By submitting your email address, you agree to receive emails regarding relevant topic offers from TechTarget and its partners. You can withdraw your consent at any time. Contact TechTarget at 275 Grove Street, Newton, MA.
HP plans to make it possible to upgrade current servers based on the 64-bit Itanium 2 chip by allowing customers to replace existing processor cards with new ones that contain twice as many chips, said Shane Robison, senior vice-president of corporate strategy and technology and chief technology officer at HP.
This technology will also work with future generations of the Itanium processor and should provide a performance boost for HP's systems. It will also work as a stopgap measure to help HP compete in the server market as Intel does not plan to release similar technology, known as a multi-core processor, until 2005 or 2006.
"We have developed our own dual processor cache daughter card," Robison said. "Customers can double the number of CPUs within most HP systems - anything that has a McKinley, which is Itanium 2 in it, or the Madison processor - simply by upgrading to this daughter card."
HP will make the dual processor cards available in the first half of 2004. The card will contain the third-generation Madison chips, which are due out in the first half of 2003. Customers with either McKinley servers or Madison-based servers will be able upgrade to 64 processor systems when the cards arrive in 2004, HP said.
Doubling the processor count in its high-end servers would help HP compete against IBM and Sun Microsystems. IBM has already rolled out a dual-core Power4 processor for its Unix server line. Sun and HP also plan to release dual-core chips for their servers based on RISC technology next year. HP, however, had not previously announced similar technology for its Itanium line of servers that will eventually replace its RISC systems.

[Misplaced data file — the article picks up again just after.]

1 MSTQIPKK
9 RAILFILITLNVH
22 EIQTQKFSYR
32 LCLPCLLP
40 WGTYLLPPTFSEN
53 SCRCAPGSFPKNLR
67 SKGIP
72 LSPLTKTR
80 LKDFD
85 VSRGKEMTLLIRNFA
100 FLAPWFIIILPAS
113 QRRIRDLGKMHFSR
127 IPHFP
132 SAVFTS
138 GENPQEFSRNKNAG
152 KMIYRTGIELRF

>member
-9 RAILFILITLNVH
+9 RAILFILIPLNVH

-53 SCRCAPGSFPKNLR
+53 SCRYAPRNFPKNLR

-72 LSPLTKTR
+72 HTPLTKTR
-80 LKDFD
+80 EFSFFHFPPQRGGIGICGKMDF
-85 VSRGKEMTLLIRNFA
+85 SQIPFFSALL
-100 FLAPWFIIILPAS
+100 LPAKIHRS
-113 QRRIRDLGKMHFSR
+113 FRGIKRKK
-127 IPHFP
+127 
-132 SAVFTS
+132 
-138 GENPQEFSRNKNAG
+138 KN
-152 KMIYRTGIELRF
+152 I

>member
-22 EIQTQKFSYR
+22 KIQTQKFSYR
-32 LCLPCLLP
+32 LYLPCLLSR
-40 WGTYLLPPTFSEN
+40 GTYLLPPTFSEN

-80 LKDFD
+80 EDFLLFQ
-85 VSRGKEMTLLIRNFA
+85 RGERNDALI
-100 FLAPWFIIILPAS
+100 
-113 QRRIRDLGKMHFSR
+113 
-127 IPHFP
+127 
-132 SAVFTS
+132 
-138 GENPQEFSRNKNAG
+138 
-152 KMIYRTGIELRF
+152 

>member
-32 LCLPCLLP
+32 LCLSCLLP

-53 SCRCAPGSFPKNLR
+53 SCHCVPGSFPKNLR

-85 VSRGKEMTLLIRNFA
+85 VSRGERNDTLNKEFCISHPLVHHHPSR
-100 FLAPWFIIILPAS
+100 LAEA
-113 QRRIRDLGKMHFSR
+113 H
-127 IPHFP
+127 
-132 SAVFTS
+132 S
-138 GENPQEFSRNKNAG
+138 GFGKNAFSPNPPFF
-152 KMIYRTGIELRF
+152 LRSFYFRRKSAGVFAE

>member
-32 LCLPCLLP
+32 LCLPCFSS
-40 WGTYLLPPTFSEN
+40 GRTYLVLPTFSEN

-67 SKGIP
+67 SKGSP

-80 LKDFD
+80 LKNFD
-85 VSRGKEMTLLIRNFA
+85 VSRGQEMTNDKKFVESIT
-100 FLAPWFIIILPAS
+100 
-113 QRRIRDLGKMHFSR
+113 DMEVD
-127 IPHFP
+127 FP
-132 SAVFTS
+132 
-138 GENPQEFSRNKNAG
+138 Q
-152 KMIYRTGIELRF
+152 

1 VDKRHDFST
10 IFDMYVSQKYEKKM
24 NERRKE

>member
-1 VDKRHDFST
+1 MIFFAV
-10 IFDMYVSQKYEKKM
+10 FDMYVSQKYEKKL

Packing more processors into existing servers helps customers upgrade their PCs without paying for a new chassis. HP users will be able to boost the performance of their systems by ripping out daughter cards with the old processors and replacing them with the new double processor cards, said Dean McCarron, principal analyst at market research company Mercury Research.
"In general, with a symmetric multiprocessing system, when you add more processors, you get more performance," McCarron said. "It depends on the applications, though, as to how well it will scale."
HP's approach to boosting the processor count on its Itanium servers differs from the dual-core technology employed on RISC systems used in chips from Sun, IBM and on other HP servers. HP's new double processor daughter cards simply add an extra set of processors onto the card, which then plugs into the motherboard. With dual-core designs, two processor cores are put on the same piece of silicon and link the cores via a shared cache.
Both approaches to adding processors can work and performance will be a result of how well the companies design their servers, McCarron said.
"It really depends," he said. "One of the advantages of having a true multi-core design is that all of the communication between the processors takes place at the maximum speed possible."
HP's decision to make the double processor cards will buy the company some time before Intel ships full fledged multi-core chips later in the decade. HP, which co-developed Itanium with Intel, said this move is an example of its ability to add technology to a chip it does not manufacture.
"This gives us another example where we invest and innovate on top of industry standard components," Robison said.